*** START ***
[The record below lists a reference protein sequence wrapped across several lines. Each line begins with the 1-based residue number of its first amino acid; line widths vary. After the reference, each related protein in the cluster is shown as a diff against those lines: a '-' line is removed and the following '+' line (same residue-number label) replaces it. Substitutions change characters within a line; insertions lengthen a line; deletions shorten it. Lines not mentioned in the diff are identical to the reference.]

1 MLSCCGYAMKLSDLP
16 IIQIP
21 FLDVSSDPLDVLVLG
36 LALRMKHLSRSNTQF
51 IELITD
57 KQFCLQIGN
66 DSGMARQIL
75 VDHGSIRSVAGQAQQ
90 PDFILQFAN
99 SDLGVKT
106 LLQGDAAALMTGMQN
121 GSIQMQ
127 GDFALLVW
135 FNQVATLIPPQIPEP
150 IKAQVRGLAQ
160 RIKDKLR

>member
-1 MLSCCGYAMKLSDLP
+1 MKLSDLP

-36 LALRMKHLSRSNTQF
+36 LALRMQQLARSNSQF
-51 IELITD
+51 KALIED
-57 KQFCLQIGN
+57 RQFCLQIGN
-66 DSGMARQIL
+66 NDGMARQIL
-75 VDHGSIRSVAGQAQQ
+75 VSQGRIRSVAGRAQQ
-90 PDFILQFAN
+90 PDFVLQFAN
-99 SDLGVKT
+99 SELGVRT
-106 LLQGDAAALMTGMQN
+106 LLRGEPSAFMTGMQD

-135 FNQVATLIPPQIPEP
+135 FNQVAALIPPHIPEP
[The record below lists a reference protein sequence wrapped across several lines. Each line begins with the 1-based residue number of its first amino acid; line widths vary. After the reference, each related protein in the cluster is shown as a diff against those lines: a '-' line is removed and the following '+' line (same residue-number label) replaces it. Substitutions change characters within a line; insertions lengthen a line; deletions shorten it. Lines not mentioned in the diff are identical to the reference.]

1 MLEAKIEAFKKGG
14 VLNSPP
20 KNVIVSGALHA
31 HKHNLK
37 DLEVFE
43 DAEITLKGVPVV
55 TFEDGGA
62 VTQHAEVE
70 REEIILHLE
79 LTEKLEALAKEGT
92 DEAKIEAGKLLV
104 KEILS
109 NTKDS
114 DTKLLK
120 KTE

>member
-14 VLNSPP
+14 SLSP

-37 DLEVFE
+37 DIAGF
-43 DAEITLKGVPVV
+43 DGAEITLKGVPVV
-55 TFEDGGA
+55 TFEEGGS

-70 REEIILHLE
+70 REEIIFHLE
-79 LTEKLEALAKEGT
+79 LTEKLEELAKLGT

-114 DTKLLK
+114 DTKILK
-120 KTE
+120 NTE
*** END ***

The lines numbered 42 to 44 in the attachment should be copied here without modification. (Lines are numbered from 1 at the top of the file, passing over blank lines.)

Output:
20 KNVIVSGALHA
31 HKHNLK
37 DLEVFE